A fight is not necessary. If the people refused to buy homes close to shore or on shifting dunes, their homes would not be endangered. Many want the shoreline view and are willing to gamble their home’s future. The result is their home might be buried or washed into the lake. A Go-fund-me account has been established to help save homes because people cannot afford to hire contactors to keep moving sand.

Learning the school lessen might have resulted in choosing to live in a safer location. In the 1980’s I observed homes falling into Lake Michigan when high lake levels undercut foundations. I witnessed multi-million dollar homes fall into the Pacific Ocean as erosion undercut cliffs. The homes were too large to move and should not have been built close to the ocean.

Homes are built on barrier Islands along the Atlantic Ocean even though barrier islands are known to move and wash away. Classroom education is valuable but field trip experience is essential for learning to read the landscape. Book learning requires supplemental practical experiences to learn to read the landscape. That is the purpose of places like the Howard Christensen Nature Center and for parents to take families to natural areas.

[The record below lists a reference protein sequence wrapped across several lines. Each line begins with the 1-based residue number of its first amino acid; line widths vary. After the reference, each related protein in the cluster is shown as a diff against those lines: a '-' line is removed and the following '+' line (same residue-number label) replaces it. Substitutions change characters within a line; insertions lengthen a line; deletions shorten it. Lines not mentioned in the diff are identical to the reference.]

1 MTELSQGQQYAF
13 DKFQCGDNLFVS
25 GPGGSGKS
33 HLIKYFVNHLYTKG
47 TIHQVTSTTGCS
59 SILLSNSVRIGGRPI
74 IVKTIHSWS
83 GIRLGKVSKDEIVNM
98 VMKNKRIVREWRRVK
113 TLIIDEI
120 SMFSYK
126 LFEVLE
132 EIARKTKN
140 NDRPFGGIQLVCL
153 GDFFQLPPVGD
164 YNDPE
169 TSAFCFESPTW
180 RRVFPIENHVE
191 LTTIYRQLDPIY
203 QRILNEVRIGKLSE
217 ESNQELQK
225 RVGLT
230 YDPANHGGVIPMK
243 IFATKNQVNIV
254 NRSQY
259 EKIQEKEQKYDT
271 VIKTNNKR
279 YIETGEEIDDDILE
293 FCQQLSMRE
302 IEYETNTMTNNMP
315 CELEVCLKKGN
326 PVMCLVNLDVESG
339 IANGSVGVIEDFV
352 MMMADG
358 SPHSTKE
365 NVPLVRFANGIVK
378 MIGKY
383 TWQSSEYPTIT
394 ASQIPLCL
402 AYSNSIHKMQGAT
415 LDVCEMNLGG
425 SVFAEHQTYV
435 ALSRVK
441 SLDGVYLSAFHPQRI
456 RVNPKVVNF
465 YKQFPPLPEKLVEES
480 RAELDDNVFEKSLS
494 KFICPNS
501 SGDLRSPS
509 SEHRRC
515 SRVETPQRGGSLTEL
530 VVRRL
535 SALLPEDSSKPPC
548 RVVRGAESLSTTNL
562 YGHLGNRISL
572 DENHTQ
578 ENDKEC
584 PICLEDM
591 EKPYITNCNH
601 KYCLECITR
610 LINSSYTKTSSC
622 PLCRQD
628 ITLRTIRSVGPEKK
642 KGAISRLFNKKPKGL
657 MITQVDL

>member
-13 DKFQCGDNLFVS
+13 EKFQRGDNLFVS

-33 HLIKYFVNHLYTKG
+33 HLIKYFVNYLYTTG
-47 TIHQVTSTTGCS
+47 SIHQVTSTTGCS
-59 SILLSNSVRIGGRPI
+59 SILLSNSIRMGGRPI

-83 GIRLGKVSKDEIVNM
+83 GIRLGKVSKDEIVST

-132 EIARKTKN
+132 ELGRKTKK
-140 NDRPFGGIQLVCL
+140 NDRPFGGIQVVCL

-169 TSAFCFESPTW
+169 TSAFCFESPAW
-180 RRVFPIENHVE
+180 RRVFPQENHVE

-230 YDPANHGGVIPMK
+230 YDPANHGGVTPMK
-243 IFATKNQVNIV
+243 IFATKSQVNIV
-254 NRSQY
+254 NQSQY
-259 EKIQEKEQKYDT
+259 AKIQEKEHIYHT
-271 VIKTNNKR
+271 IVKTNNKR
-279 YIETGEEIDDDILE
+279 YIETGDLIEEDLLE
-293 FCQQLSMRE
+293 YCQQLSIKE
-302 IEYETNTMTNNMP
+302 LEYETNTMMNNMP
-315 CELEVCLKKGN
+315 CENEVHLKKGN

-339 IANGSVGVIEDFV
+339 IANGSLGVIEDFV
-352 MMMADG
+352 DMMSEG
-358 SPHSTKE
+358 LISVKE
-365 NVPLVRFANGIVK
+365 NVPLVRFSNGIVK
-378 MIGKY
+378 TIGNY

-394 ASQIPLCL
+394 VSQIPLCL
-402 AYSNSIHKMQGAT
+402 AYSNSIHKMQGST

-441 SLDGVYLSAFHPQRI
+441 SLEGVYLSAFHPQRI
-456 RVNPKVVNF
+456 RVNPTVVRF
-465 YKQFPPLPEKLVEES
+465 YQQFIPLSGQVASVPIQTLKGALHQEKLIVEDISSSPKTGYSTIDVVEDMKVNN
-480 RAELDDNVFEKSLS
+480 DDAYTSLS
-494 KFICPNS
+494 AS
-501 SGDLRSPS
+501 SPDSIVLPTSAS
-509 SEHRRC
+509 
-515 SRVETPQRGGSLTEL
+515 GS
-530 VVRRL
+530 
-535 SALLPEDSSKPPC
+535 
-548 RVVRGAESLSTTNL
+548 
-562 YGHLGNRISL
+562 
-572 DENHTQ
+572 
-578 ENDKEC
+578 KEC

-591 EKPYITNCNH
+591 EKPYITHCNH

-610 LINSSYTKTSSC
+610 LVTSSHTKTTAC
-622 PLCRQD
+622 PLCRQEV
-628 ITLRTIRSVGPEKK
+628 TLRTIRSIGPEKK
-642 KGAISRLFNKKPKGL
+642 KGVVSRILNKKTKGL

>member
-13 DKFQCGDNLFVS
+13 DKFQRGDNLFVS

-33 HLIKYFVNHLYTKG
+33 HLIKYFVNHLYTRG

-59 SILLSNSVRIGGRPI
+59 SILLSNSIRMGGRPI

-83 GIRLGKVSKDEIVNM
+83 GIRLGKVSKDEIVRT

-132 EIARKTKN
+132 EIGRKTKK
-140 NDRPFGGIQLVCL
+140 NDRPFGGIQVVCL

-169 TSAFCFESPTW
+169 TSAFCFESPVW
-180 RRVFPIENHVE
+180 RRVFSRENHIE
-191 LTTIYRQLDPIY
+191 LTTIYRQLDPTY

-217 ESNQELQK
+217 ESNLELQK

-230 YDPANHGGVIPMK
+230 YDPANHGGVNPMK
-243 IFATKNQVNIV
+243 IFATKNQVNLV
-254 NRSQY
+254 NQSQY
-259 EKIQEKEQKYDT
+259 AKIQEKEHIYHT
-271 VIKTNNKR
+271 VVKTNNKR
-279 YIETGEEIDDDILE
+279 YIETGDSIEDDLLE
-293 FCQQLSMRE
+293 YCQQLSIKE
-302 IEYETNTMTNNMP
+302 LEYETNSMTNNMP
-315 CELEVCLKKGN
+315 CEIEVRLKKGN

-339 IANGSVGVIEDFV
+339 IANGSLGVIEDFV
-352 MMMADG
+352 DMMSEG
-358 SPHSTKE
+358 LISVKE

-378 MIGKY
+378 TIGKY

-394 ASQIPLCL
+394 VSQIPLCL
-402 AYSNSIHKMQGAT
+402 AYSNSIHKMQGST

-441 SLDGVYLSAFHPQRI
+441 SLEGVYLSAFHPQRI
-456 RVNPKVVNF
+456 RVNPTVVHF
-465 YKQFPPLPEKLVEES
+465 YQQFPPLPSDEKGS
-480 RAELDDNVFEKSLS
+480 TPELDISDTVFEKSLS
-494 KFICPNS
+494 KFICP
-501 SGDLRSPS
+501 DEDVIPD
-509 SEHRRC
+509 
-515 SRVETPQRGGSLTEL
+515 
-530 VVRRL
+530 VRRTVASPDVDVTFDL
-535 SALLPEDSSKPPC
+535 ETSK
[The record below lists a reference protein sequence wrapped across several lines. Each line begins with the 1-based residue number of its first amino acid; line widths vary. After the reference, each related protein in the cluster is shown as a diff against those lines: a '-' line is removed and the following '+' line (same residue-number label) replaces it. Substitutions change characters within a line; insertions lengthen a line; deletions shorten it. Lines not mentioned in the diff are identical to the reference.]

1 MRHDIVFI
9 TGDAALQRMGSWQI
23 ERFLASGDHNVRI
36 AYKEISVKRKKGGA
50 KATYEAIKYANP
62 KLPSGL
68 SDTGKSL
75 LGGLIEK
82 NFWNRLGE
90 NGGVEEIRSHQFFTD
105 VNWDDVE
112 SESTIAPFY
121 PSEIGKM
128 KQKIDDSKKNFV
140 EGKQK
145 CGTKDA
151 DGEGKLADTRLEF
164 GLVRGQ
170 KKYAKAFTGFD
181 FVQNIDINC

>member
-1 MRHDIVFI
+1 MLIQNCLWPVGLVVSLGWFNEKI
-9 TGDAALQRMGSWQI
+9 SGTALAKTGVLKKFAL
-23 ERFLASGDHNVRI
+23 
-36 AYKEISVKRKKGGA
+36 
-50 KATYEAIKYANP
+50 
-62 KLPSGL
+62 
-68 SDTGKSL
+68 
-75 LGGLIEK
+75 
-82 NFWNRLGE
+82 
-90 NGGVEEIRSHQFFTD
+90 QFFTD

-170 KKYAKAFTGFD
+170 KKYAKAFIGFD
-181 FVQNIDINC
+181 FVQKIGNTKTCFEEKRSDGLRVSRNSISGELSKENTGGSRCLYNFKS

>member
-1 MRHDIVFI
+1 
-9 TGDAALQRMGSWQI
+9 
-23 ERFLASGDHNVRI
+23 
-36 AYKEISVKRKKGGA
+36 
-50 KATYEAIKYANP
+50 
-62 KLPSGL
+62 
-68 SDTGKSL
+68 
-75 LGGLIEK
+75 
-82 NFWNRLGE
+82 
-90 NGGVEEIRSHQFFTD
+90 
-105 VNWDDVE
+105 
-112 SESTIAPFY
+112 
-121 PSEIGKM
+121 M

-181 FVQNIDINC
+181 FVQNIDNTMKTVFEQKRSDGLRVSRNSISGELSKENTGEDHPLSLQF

I began as director at HCNC in 1986 when an Environmental Education Advocacy Council and School administrator agreement required some Kent ISD teachers to bring students to HCNC. I was told HCNC was securely funded by property taxes. As time passed, and shifting sands of education politics changed. I was told environmental education was no longer a priority in America after the early 2000’s presidential election. The Kent ISD stopped funding HCNC. An impact of that decision might result in students losing their homes to nature’s forces when they are grown. We are in a phase of political temperament again when many want to focus only on the present without considering the triple bottom line of economic, social, and environmental impacts for the future. Economic health cannot be sustained without social and environmental sustainability. Security in our personal nature niche depends on the shifting sands of politics and how well people learn to read the landscape to protect their wellbeing and investments.

Natural history questions or topic suggestions can be directed to Ranger Steve (Mueller) at odybrook@chartermi.net – Ody Brook Nature Sanctuary, 13010 Northland Dr. Cedar Springs, MI 49319 or call 616-696-1753.